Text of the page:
Ted Lasso, the Apple TV+ show about an American soccer coach killin’ em with kindness in London, finds a new player in the mix and new hurdles at work this week. AFC Richmond is being watched by an old adversary, Roy’s got big feelings for the first time in a while, and everybody’s buzzing about what happens next.
The episode, entitled “(I Don’t Want to Go to) Chelsea,” is an above-average outing for the mawkish football comedy. (It’s anyone’s guess if the upward trend will continue.)
Monster Factory, a surprisingly inventive docuseries about wannabe pro wrestlers, is Apple TV+’s best sports docuseries yet. Over the course of its six breezy and beautiful episodes, set at a wrestling farm school in New Jersey, we meet a cast of eccentrics who share a common dream: to throw people around for a living.
They want to become stars, to go down in pro wrestling history. And with cantankerous Danny Cage as their coach, these ne’er-do-wells learn everything there is to know about wrestling — and they teach us, too.
Apple TV+ international espionage thriller Liaison recovers from a few body blows this week, in an episode appropriately entitled “Carnage.”
Mark Bolton is dead and Alison might be next, but she won’t roll over for anyone, even with boyfriend and mercenary Gabriel trying to get her to see sense. Sabine wants out, Didier’s in the hot seat, Dumas is getting nervous, and London is still in danger. Liaisons pleasures are major even if it does feel deliberately minor in a lot of important ways.
The search for a mayoral hopeful’s killer takes center stage on this week’s Truth Be Told, the Apple TV+ crime series told through the lens of podcaster Poppy.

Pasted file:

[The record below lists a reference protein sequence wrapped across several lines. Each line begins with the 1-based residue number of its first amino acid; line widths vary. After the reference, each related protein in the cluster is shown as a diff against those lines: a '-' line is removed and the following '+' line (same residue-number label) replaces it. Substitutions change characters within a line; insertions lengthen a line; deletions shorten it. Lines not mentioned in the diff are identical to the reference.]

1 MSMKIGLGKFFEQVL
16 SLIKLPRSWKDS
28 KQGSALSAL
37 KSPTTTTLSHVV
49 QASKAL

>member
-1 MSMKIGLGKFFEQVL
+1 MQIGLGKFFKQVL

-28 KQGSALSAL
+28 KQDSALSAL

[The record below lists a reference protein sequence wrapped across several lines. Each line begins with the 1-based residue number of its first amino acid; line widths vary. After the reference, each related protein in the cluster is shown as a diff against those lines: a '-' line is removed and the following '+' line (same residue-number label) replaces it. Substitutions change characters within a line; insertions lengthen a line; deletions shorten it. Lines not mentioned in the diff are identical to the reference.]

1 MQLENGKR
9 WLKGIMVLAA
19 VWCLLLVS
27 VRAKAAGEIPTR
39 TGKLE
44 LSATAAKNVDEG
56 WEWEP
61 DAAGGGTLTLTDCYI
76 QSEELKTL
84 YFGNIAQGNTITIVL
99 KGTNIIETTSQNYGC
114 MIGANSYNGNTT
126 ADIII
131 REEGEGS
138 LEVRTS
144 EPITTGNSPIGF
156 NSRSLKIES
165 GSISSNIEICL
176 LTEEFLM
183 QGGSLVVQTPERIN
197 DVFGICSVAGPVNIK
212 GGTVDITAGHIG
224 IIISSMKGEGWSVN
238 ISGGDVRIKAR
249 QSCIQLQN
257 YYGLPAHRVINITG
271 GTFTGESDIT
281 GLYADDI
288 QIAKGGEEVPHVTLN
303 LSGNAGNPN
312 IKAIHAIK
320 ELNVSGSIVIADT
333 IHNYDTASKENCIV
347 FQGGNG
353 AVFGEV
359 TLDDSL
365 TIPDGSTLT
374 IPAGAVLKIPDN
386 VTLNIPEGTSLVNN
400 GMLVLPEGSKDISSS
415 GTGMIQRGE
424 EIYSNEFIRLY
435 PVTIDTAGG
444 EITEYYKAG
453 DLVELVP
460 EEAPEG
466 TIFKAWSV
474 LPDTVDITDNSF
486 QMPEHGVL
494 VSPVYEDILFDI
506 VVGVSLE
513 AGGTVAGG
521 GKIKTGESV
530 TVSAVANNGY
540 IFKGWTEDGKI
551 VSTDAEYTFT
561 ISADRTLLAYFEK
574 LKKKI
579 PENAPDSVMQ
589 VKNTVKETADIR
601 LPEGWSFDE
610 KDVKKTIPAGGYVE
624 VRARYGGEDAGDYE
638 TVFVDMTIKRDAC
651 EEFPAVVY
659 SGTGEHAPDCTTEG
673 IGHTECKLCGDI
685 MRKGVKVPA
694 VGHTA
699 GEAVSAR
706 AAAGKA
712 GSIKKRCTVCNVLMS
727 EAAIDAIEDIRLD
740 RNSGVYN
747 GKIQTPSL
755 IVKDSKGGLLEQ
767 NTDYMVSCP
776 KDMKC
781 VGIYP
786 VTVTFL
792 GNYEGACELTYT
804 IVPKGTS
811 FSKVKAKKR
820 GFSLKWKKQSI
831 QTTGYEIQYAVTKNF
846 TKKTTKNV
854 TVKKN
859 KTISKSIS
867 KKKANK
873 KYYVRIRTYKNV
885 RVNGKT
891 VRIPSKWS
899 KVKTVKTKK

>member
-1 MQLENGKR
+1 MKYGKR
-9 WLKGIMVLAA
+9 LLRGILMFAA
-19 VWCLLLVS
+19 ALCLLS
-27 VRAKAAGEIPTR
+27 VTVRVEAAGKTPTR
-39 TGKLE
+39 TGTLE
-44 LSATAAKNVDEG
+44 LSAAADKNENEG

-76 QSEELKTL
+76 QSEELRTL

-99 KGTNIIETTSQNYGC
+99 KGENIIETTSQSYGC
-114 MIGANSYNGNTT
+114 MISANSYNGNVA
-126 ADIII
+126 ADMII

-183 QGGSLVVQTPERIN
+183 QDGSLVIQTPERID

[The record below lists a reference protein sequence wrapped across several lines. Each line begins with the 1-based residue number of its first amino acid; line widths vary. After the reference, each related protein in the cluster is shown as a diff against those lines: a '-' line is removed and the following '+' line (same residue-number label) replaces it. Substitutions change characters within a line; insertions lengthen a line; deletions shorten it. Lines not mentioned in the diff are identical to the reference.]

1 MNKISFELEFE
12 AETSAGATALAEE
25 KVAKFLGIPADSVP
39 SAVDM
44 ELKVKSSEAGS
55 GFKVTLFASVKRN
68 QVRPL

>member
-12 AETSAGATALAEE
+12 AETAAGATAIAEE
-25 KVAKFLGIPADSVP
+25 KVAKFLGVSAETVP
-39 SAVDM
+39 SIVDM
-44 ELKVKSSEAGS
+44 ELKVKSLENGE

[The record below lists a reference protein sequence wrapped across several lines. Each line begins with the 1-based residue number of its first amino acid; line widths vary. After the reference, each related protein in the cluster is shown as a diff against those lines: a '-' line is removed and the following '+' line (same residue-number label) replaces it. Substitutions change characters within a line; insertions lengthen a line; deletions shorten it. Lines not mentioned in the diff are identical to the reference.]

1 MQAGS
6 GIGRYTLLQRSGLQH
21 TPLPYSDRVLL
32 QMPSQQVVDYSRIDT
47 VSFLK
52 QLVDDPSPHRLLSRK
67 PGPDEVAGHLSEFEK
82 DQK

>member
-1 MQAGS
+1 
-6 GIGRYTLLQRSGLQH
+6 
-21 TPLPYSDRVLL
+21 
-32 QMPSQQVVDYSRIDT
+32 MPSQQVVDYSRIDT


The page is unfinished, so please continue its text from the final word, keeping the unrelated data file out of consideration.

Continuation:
Eva’s on the hunt for a killer, but is it a smokescreen for her own guilt? Poppy can’t decide. Markus is still acting out, and it’s getting in the way of his parenting. Plus, Poppy has some secrets of her own to spill. And fate has one last curveball to throw this crew before the season’s final inning.
It’s all about splitting and coming back this week on Dear Edward, the Apple TV+ series about the tangled web of grief in the wake of a plane crash.
In the episode, entitled “Paper Covers Rock,” Edward acts out at school and is rewarded with a crisis or two he wasn’t aware were coming his way. Plus, Linda goes into labor, Lacey is clueless, Dee Dee doesn’t want group to end, Adriana and Kojo don’t want their time together to end, and Steve and Amanda don’t want their affair to end.
Perhaps unsurprisingly, your Apple TV+ reviewer is anxious for this dreadful series to end. (The good news is, the end is nigh.)
Shrinking is all about reconciliation this week. The Apple TV+ show about the social circle of a manic pixie dream therapist sees Jimmy Laird trying to mend the rift between his hero, Paul, and his family.
Meanwhile, as Brian prepares for his wedding, he meets with nothing but disappointments and potential catastrophes. Gaby is caught between her rock and a hard place. And Alice makes a fateful mistake.
Everything comes out in the end in “Moving Forward,” this week’s whatever installment of the hit show that could have been an email.
Hello Tomorrow!, the Apple TV+ show about a salesman running out of ways to talk himself out of damnation, flies into a panic this week. Jack’s celebrity spokesman goes missing, and if he’s found by the wrong people, it could blow his entire operation.
At the same time, Shirley’s starting to wonder about Jack’s lies, and Joey has just stopped believing him entirely. And when Herb gets a brief moment to shine, he blows it immediately. The episode, entitled “Another Day, Another Apocalypse,” delivers another great half-hour of the show with the most verve and wit of anything on the Apple TV+ lineup.
Astonishingly overwritten and mega-ambitious sci-fi parable Extrapolations, which premiered today on Apple TV+, has a cast of thousands and more than a few things on its mind. None of what show creator Scott Z. Burns (who wrote Contagion and The Bourne Ultimatum) is saying in this show about the impact of climate change can be argued with. But the messages aren’t easily swallowed, either.
Rather than leave room for viewers to draw their own conclusions, Extrapolations sits you down and yells at you for 10 hours of dreary cli-fi drama. It’s certainly distinctive — but that’s not always a good thing.